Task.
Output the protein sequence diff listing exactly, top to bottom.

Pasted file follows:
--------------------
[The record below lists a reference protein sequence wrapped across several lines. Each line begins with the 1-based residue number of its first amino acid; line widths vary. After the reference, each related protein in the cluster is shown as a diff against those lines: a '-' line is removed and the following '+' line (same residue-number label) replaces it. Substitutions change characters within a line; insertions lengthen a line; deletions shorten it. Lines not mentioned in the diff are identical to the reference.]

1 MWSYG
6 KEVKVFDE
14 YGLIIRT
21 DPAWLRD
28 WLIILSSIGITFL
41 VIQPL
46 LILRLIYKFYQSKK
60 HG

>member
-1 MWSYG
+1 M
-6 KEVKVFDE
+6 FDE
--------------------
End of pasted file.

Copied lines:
[The record below lists a reference protein sequence wrapped across several lines. Each line begins with the 1-based residue number of its first amino acid; line widths vary. After the reference, each related protein in the cluster is shown as a diff against those lines: a '-' line is removed and the following '+' line (same residue-number label) replaces it. Substitutions change characters within a line; insertions lengthen a line; deletions shorten it. Lines not mentioned in the diff are identical to the reference.]

1 MWSYG
6 KEVKVFDE
14 YGLIIRT
21 DPAWLRD
28 WLIILSSIGITFL
41 VIQPL
46 LILRLIYKFYQSKK
60 HG

>member
-1 MWSYG
+1 M
-6 KEVKVFDE
+6 FDE